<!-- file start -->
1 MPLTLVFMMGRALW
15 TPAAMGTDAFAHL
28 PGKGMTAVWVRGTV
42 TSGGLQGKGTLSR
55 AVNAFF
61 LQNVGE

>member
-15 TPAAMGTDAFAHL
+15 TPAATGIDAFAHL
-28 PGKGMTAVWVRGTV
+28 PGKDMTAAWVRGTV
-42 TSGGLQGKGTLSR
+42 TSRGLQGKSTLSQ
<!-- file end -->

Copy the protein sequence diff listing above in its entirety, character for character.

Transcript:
1 MPLTLVFMMGRALW
15 TPAAMGTDAFAHL
28 PGKGMTAVWVRGTV
42 TSGGLQGKGTLSR
55 AVNAFF
61 LQNVGE

>member
-15 TPAAMGTDAFAHL
+15 TPAATGIDAFAHL
-28 PGKGMTAVWVRGTV
+28 PGKDMTAAWVRGTV
-42 TSGGLQGKGTLSR
+42 TSRGLQGKSTLSQ